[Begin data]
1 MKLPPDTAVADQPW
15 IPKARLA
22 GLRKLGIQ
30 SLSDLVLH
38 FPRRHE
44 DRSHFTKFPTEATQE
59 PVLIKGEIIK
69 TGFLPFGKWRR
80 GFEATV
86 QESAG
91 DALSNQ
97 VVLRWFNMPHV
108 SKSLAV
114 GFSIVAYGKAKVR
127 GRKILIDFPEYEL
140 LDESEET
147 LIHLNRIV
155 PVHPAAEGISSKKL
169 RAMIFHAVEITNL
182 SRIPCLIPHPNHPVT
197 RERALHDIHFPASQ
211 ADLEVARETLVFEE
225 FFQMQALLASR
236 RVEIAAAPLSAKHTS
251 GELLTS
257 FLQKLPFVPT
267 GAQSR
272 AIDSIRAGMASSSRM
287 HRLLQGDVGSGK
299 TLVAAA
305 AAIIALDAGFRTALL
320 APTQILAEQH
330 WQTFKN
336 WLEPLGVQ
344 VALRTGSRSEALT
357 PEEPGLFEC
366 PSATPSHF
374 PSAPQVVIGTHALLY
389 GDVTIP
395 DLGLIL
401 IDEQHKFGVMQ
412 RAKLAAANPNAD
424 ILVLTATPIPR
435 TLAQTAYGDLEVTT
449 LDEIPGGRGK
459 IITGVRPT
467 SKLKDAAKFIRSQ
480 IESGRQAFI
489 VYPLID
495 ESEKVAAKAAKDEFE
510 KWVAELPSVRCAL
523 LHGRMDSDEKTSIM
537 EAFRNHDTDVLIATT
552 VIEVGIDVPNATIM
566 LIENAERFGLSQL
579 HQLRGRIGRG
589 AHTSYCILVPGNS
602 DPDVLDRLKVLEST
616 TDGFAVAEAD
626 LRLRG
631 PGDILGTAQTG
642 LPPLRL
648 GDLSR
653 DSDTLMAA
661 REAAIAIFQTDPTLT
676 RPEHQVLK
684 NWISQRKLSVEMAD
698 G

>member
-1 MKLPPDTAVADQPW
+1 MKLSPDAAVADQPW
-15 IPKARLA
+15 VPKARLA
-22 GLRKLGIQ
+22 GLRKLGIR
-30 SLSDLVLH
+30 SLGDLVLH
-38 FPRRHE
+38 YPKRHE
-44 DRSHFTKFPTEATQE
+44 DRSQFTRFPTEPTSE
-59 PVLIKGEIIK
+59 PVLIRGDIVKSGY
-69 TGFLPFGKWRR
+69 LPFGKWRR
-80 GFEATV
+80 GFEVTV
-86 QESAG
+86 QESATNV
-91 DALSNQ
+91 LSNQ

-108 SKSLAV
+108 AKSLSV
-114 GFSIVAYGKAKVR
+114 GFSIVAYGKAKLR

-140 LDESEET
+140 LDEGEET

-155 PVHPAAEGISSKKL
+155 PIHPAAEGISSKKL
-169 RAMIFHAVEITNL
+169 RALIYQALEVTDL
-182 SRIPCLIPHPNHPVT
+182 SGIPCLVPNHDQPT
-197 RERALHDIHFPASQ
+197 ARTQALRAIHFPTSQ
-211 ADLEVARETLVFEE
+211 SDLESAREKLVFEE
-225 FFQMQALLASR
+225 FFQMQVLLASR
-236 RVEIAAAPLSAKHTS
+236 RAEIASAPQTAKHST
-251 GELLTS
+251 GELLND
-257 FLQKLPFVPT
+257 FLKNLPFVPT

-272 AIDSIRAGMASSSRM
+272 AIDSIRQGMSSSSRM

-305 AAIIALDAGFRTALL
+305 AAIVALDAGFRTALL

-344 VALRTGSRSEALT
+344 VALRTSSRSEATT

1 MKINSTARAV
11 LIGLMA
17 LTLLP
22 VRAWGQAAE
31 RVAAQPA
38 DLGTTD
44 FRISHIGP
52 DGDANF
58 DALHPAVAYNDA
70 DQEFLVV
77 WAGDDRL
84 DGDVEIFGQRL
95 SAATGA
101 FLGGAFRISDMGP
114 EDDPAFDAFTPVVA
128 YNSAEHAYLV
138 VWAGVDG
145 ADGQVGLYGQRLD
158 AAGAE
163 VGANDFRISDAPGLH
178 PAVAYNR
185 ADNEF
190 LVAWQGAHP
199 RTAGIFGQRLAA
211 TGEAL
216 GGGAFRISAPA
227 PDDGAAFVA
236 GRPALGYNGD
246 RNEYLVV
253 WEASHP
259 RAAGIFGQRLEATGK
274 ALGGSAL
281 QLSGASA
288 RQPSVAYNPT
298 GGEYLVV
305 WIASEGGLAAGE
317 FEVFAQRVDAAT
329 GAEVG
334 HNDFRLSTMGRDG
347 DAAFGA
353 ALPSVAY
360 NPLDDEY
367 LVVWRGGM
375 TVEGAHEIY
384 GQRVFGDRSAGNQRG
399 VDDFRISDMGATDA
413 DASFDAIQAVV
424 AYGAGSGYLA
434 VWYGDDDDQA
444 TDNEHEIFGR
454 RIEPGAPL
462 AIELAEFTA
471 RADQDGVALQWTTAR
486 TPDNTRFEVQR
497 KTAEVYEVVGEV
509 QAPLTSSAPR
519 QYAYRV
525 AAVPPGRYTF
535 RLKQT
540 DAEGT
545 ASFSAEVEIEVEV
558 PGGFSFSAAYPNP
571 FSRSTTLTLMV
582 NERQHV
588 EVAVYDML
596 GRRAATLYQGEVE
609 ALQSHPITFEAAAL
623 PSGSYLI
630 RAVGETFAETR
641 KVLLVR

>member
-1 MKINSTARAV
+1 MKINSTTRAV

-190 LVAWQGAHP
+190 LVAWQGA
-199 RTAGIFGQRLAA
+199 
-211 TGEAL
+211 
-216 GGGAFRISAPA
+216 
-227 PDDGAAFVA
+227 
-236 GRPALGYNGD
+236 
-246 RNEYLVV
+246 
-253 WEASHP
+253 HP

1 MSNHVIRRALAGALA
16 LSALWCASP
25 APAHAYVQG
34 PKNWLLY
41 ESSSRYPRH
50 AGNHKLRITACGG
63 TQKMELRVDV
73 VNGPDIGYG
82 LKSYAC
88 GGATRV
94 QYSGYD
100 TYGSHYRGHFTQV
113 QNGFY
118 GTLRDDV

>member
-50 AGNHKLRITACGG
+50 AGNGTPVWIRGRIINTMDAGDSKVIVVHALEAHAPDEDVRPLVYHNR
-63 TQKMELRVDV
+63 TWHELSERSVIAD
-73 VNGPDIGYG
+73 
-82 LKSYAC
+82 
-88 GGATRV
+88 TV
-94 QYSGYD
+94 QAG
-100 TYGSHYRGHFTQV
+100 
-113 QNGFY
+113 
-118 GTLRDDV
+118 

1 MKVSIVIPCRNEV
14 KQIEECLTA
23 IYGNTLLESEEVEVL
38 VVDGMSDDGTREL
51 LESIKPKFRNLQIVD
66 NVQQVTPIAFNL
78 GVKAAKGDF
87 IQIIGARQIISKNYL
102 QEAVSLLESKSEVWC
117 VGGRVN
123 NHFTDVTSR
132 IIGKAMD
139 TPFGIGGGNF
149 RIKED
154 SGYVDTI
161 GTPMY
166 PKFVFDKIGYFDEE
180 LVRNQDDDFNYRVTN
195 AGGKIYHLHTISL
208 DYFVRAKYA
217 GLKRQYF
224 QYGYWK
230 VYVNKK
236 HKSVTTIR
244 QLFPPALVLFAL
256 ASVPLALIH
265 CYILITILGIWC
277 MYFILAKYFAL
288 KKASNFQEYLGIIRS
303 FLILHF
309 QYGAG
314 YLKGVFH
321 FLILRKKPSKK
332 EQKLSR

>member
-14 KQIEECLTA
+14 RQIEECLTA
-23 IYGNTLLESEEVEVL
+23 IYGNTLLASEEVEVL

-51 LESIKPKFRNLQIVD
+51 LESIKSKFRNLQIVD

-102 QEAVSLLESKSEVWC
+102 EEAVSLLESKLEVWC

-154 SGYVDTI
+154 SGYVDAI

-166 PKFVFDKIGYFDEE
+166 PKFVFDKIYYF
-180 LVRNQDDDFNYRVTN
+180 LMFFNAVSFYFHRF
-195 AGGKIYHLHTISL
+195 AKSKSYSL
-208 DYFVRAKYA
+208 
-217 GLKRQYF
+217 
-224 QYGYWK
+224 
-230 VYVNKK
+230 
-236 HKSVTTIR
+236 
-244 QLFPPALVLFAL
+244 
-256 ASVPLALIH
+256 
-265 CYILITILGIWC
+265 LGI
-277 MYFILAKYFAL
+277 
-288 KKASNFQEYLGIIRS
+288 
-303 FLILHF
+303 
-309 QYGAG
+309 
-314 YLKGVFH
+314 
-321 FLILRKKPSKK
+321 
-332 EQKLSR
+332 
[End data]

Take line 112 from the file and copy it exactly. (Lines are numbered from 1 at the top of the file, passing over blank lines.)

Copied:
-251 GELLTS